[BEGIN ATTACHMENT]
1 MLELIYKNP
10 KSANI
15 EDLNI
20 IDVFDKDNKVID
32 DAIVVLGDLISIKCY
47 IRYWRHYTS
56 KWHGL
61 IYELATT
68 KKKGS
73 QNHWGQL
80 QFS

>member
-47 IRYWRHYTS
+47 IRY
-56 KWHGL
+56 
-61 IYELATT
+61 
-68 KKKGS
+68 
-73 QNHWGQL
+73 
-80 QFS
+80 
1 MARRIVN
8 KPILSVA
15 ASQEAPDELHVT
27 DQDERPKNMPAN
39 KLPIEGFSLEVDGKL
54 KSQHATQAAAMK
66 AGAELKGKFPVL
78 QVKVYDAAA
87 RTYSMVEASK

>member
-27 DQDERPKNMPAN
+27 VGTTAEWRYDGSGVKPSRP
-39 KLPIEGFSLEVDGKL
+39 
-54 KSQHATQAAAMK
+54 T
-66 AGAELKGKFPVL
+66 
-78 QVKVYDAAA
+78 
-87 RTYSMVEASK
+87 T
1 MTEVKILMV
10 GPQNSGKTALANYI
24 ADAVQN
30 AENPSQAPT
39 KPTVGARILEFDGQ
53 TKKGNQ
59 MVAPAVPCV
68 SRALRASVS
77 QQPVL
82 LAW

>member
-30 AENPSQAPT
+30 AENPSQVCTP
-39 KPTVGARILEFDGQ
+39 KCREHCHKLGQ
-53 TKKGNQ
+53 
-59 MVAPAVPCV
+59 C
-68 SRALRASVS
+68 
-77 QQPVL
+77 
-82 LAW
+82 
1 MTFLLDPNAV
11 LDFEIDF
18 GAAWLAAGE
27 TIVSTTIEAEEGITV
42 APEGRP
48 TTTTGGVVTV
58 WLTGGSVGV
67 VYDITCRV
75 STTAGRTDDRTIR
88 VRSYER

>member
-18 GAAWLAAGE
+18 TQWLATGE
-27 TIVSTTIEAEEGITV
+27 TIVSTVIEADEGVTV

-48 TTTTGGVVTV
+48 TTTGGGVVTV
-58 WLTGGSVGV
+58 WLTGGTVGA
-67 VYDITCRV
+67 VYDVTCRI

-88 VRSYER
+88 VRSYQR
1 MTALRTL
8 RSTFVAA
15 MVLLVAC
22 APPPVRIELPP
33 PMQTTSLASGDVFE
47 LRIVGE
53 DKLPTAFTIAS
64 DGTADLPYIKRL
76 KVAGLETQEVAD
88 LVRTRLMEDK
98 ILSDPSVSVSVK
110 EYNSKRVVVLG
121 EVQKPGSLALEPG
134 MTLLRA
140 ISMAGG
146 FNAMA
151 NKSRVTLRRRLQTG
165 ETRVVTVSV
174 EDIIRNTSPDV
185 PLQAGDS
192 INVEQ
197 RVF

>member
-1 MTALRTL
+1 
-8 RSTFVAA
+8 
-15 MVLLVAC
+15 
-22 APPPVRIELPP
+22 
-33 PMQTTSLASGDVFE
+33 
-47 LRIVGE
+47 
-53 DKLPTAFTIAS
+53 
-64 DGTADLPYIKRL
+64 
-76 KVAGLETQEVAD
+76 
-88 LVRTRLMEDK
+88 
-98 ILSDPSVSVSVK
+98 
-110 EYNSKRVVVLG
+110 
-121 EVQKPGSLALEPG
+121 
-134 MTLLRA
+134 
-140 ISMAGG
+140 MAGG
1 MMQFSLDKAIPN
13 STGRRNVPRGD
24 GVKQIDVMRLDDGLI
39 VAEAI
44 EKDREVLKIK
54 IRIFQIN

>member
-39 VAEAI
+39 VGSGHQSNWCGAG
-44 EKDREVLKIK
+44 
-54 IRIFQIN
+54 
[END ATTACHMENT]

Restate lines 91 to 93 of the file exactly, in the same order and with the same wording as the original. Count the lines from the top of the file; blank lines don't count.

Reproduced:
-67 VYDITCRV
+67 VYDVTCRI

-88 VRSYER